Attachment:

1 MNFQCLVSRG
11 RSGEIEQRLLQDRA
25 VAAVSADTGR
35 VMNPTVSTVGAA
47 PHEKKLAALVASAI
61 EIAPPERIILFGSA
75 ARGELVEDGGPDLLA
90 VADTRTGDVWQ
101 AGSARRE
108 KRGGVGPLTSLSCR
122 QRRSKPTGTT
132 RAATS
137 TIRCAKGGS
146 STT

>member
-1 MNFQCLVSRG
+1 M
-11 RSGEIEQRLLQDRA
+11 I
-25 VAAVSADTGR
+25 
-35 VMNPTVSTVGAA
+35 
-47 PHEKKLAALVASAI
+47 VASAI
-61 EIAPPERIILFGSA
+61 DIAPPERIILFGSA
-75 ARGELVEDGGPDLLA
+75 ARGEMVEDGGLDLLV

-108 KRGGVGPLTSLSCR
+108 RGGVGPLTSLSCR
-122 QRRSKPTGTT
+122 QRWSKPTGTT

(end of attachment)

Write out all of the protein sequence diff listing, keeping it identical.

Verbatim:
1 MNFQCLVSRG
11 RSGEIEQRLLQDRA
25 VAAVSADTGR
35 VMNPTVSTVGAA
47 PHEKKLAALVASAI
61 EIAPPERIILFGSA
75 ARGELVEDGGPDLLA
90 VADTRTGDVWQ
101 AGSARRE
108 KRGGVGPLTSLSCR
122 QRRSKPTGTT
132 RAATS
137 TIRCAKGGS
146 STT

>member
-1 MNFQCLVSRG
+1 M
-11 RSGEIEQRLLQDRA
+11 I
-25 VAAVSADTGR
+25 
-35 VMNPTVSTVGAA
+35 
-47 PHEKKLAALVASAI
+47 VASAI
-61 EIAPPERIILFGSA
+61 DIAPPERIILFGSA
-75 ARGELVEDGGPDLLA
+75 ARGEMVEDGGLDLLV

-108 KRGGVGPLTSLSCR
+108 RGGVGPLTSLSCR
-122 QRRSKPTGTT
+122 QRWSKPTGTT